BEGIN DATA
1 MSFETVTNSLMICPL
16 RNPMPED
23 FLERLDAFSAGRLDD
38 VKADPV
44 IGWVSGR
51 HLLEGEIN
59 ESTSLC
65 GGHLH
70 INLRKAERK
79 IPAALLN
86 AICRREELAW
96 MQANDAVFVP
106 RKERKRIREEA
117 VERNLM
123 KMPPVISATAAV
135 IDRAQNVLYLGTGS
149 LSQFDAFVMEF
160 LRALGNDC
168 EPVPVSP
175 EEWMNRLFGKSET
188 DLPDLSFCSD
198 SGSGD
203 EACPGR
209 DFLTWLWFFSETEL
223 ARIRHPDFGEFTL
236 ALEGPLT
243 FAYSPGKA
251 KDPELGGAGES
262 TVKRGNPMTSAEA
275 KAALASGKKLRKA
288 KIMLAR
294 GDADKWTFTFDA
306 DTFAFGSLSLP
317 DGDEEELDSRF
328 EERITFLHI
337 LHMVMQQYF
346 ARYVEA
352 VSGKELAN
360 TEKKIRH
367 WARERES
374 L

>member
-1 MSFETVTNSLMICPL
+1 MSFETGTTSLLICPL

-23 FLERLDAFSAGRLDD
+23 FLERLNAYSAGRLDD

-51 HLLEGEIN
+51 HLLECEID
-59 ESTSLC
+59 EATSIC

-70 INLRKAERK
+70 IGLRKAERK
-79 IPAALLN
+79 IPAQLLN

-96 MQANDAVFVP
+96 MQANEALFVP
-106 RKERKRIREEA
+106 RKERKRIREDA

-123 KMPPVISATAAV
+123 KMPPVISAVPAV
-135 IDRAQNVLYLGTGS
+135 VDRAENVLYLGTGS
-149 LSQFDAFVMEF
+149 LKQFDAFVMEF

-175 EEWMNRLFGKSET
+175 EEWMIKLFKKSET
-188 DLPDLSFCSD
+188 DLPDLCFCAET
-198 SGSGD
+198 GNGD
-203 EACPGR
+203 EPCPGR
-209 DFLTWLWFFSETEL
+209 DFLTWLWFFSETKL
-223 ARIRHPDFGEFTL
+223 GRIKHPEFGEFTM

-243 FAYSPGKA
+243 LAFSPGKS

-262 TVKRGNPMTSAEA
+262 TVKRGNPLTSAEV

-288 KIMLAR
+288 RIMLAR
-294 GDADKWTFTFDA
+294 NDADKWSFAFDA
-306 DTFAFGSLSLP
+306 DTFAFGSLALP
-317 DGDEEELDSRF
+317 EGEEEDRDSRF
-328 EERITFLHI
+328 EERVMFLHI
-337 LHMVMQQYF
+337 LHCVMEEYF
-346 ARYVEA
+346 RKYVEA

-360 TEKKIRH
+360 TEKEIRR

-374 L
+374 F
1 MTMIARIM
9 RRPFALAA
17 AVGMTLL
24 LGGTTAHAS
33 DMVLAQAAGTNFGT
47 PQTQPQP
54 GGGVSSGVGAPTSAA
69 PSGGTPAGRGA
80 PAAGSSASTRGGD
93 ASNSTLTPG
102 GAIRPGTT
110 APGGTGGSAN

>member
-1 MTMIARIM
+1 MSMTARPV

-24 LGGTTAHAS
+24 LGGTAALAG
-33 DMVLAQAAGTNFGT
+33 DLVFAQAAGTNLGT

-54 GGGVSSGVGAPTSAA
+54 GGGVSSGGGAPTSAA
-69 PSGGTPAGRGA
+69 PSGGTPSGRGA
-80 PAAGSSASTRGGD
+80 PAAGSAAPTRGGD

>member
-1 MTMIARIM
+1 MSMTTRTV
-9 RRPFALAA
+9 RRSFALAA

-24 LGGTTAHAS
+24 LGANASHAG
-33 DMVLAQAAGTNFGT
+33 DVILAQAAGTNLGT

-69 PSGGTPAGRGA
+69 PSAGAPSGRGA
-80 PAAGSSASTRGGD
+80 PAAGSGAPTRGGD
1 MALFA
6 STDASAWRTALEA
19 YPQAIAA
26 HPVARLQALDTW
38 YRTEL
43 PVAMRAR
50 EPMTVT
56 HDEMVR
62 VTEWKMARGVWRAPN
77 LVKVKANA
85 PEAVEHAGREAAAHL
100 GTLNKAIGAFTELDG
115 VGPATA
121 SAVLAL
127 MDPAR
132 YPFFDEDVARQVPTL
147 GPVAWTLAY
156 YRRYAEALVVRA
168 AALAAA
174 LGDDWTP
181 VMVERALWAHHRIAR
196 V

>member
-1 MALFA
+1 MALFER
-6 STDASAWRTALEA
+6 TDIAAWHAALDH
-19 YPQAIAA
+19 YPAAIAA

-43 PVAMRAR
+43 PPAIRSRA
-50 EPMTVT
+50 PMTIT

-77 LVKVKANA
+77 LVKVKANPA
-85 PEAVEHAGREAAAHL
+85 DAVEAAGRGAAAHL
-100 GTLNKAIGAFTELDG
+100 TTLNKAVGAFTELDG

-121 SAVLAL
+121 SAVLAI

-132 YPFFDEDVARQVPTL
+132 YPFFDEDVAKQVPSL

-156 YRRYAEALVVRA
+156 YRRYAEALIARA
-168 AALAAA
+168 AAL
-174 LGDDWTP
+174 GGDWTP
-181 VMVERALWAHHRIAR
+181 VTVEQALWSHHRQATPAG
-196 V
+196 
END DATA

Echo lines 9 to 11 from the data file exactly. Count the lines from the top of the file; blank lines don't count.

70 INLRKAERK
79 IPAALLN
86 AICRREELAW